An interior designer has a direct influence on the places and spaces we occupy

When the phrase "interior design" comes to mind, many people cannot help but think of the deluge of home-makeover shows that seem to dominate daytime television. In reality, the job of an interior designer involves a great deal more than how MDF could be used. In fact, the life of an interior designer in today's market is extremely complex, for it encapsulates a great deal more than people realise.

Forward planning: a closer look at the role of the design engineer

act: engineers were found to be the happiest professionals in the UK in the 2005 City & Guilds Happiness Index. If engineers are the happiest professionals in the UK, why do three in four people know very little about what they do?

Enjoy a career in design but know your rights

f you take a look around you will see that everything created is designed in some way, from a simple light switch to a complex computer system. Creative design is at the heart of everyday life and covers a wide span of disciplines, including graphic design, computer software design, fashion and product design.

Interview: Lucie Nock, product design and development student

Lucie, 22, is in her final year at the London College of Fashion

Interview: Max Lamb, self-employed product designer

Max Lamb, 28, graduated with a Masters from the Royal College of Arts

Graphic design is a hugely competitive industry but it's worth the effort

In the vast universe of career opportunities, graphic design is a twinkle.

Unearthing the facts about the blooming business of horticulture

Whether you are advising a fair-weather gardener who enjoys pottering in their own backyard, or somebody who yearns to be in charge of a several hundred acres of gardens and meadows, there is likely to be a horticulture course to suit.

A job that delivers: Join the growing profession of midwifery

If you believe what you see on television hospital dramas, then being a midwife is all about high drama on the maternity ward or delivering babies in unusual places.

Career guidance: Welcome to a time of exciting changes

Kieran Gordon, president of the Institute of Career Guidance, tells Kate Hilpern why careers guidance professionals should feel optimistic about the future

Best foot forward: Podiatry will keep you on your toes

People often think that a course in podiatry involves three years of learning how to cut little old ladies' toenails - but that couldn't be further from the truth," says Emma Cowley, lecturer in podiatry at the University of Plymouth and adviser to the Society of Chiropodists and Podiatrists. "In fact, podiatry is the only allied health profession where you can go onto train to become a surgeon, in which case you can do things like bone operations and removing toes. And even if you stay in podiatry, you are entirely autonomous - in that you can make a diagnosis and act on it, including prescribing certain drugs. There is also the opportunity to specialise in areas such as diabetes, rheumatology, children and sports injuries."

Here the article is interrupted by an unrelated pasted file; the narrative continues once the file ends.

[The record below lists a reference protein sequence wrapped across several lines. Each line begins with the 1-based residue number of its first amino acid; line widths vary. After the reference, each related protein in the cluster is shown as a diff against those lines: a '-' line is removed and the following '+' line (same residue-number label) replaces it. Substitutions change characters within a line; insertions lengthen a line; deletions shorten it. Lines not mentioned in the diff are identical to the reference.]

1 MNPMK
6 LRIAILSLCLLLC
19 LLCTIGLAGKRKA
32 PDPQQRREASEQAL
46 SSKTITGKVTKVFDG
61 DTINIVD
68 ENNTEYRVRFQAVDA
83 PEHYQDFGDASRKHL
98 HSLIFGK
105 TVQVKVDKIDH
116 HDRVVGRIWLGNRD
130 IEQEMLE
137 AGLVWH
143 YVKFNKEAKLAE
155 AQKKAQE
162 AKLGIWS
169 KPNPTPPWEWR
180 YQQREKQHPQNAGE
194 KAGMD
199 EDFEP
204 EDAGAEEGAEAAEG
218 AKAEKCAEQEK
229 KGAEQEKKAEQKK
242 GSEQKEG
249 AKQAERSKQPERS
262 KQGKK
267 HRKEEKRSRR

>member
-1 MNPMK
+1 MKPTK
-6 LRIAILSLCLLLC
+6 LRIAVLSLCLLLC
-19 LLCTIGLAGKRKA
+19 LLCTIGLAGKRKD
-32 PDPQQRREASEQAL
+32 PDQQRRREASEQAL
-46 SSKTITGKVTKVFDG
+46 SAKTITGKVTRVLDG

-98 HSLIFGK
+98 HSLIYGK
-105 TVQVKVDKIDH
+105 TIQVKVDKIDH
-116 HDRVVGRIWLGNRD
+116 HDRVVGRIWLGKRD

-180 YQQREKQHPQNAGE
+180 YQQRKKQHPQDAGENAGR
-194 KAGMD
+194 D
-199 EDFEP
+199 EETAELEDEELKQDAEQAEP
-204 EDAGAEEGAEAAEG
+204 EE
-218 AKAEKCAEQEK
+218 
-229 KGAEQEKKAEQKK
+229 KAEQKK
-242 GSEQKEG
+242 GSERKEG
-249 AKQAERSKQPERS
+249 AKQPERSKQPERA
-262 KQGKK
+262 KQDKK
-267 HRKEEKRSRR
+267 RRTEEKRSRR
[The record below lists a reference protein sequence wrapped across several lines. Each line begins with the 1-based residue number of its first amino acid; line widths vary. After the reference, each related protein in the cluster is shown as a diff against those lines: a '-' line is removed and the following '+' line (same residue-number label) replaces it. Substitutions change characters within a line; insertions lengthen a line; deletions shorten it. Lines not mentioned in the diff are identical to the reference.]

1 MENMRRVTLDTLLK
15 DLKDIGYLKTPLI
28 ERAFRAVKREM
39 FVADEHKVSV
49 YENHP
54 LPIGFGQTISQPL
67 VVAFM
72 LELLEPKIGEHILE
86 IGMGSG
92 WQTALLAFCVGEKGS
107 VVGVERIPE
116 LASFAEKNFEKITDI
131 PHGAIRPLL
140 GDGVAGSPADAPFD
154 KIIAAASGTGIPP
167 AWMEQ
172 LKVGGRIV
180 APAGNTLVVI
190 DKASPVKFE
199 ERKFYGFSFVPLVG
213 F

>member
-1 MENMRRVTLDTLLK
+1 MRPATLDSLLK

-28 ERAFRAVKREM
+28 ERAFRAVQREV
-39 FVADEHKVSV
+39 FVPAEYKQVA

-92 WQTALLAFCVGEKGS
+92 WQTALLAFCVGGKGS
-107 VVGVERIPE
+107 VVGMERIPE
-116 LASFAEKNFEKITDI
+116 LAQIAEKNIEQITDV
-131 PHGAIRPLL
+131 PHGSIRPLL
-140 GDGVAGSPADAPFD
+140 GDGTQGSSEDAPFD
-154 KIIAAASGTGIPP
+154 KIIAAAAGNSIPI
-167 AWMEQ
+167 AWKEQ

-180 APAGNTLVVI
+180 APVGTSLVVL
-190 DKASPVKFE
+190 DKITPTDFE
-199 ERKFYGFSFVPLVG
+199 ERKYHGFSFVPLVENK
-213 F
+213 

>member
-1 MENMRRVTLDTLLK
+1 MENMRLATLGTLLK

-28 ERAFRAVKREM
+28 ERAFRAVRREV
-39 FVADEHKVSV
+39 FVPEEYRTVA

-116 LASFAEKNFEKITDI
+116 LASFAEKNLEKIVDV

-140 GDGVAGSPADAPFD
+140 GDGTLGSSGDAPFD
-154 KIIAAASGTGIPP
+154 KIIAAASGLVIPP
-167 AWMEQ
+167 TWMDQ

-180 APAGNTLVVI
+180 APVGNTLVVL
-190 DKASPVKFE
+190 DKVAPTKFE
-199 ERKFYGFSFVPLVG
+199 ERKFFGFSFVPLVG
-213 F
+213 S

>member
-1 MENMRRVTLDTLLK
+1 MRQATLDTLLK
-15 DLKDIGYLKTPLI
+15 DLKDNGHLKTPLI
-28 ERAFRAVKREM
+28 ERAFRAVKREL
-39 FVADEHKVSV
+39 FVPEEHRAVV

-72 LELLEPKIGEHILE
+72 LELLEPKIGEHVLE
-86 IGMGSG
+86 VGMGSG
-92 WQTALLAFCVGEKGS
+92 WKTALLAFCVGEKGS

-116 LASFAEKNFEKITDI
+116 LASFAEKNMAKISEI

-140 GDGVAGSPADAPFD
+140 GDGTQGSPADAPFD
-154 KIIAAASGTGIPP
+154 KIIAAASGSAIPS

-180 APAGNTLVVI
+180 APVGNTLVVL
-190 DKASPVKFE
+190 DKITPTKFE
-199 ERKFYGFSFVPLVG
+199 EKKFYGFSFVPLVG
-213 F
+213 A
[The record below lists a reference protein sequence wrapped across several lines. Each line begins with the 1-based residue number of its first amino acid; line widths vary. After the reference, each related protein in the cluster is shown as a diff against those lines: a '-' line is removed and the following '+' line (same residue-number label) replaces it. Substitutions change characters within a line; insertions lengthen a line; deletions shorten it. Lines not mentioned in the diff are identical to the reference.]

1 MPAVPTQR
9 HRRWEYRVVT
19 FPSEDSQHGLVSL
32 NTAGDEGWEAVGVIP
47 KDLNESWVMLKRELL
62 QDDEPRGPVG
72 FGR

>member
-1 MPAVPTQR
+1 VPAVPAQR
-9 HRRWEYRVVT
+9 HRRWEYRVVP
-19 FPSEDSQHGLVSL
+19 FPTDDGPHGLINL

Are you sitting comfortably? Maybe you should consider a career in furniture design

With furniture design becoming an increasingly popular career option, Careers Adviser spoke to two young people to find out what the profession involves.

Artificial intelligence: Transforming the world we live in

The study of artificial intelligence (AI) - even at undergraduate level - has never been so advanced, particularly in the UK, Japan and USA. "We have a current student on our BSc in AI who is looking at putting emotions on a robot so that if it could show if it was curious or angry," says Will Browne, lecturer in cybernetics at the University of Reading. "The idea of this robot, which is designed to work in areas such as disaster relief or mine clearing, is that it could react to its conditions - so the more curious it becomes, the more it would explore and the more angry it becomes, the more capable it would be of deciding on one of many possible actions."

Brush up on your portfolio and get a place on a fine art degree

Oh, so you want to be a painter?" is the general response - often tinged with a note of cynicism - that you can expect if you say you want to do a fine art degree. "But fine art teaches a lot of transferable skills, so the range of careers that students go on to is wider than most people think," says Jane Ball, course director in fine art at the University of Coventry. "It's true that some of our students wind up running their own studios and exhibiting their work, but others go on to further education and many work in schools and galleries and even in the media, personnel and people management. Fine art develops lateral and independent thinking, as well as a rare level of resourcefulness, so a breadth of employers are keen to take on graduates."

News: Mayor vs careers advisers

Mayor of London Ken Livingstone recently created a great deal of controversy by questioning how good UK careers advisers are at helping the female population enter non-stereotypical careers.

Complementary therapy has more opportunities for careers than ever before

Complementary therapies such as acupuncture, Shiatsu and homeopathy were once viewed by the medical establishment as at best ineffective or, at worst, potentially harmful to public health. But seven years since the House of Lords produced its own authoritative analysis of complementary or alternative therapy - concluding that there needed to be clearer regulation arrangements by the various professional bodies - the incorporation of alternative medicine into mainstream healthcare has moved on apace.

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